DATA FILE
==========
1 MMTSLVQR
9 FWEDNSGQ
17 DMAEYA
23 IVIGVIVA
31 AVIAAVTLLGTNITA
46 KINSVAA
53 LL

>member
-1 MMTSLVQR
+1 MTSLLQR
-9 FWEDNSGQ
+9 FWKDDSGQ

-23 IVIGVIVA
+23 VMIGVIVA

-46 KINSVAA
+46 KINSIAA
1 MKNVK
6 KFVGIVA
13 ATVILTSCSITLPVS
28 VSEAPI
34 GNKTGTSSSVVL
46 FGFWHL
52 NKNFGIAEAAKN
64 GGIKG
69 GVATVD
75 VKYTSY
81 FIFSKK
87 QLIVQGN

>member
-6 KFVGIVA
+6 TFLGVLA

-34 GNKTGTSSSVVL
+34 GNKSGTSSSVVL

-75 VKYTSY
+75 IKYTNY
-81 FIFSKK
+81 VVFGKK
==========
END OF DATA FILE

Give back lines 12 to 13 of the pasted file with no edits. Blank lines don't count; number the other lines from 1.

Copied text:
+9 FWKDDSGQ

-23 IVIGVIVA